A Body of Water
“A Body of Water" is powerful production
May 8, 2009
The term psychological drama has become a cliche, too often used. Yet, if any single phrase could describe the Immediate Theatre Project's latest show, “A Body of Water,” this might be it. This script by Lee Blessing is a doozey, and is a major mind-bender. But, that's just for starters.
With “Body of Water” we have his consummate conundrum, an enigma shrouded in a quandary. There is a chronological challenge here, but more. The major characters wake each morning with no certainty of who they are and what they have in common.
We have this undefined couple, a possible daughter, and an unseen alleged murder victim. But, could she' be simply an angry child taking it out on befuddled parents? Or not their child at all? Who's playing who for what?
The stark but dazzlingly dramatic stage is set with chic white-on-black contemporary furnishings loaned by Mobilia.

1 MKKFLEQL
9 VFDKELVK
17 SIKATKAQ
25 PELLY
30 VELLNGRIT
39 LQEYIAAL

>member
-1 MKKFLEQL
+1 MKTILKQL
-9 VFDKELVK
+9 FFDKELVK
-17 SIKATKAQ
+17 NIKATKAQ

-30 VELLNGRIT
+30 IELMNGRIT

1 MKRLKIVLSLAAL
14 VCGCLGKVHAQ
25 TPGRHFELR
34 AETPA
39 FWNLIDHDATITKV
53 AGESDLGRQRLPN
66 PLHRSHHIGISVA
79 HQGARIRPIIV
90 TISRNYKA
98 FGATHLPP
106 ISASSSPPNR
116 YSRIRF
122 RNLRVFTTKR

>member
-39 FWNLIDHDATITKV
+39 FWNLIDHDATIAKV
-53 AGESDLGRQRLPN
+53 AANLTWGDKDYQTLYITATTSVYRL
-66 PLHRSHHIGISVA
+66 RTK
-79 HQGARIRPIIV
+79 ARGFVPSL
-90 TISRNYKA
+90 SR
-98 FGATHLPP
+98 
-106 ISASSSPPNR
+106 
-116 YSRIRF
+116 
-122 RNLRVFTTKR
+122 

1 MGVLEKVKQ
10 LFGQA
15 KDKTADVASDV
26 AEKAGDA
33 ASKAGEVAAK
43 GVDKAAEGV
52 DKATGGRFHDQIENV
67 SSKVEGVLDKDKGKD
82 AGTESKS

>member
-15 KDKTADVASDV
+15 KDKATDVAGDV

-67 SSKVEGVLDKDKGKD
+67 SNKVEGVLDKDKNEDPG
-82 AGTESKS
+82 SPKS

Lighting uses intensity almost as ambient visual punctuation. It's a captivating trick and one which enriches the whole. These technical theater elements are lumped together as “production design” and attributed to Immediate Theatre Project. Clearly, director and company co-founder Hans Meyer (along with other ITP principals Lauren Fortuna and Willie Repoley) are behind this brilliance.
The cast is small but stellar: company veteran and local diva Kay Galvin is the woman, Avis, who may have a husband, and may have a daughter. The man, Moss, who may be husband and/or father is given by long-time N.C. School of the Arts acting professor Marty Rader. These are mature and well-rendered roles, well carrying much weight.
Maybe the most curious of the three roles is the younger woman, not a victim of dementia or amnesia, but more scary. Katie Fuller is aptly cast as Wren or Robin, or some bird-name, and needs only to speak a tad more slowly and loudly to give us all the nuances of this critical role. Is she working on legal defense or is she a sadistic manipulator? Loving daughter or vicious con-artist?
A murder mystery with frank sexual discussions, a high-tension game of power and control, some charming comedic moments amongst the tension, and a psycho-drama of intense dimensions all combined in one two hour experience. Asheville does do theater well.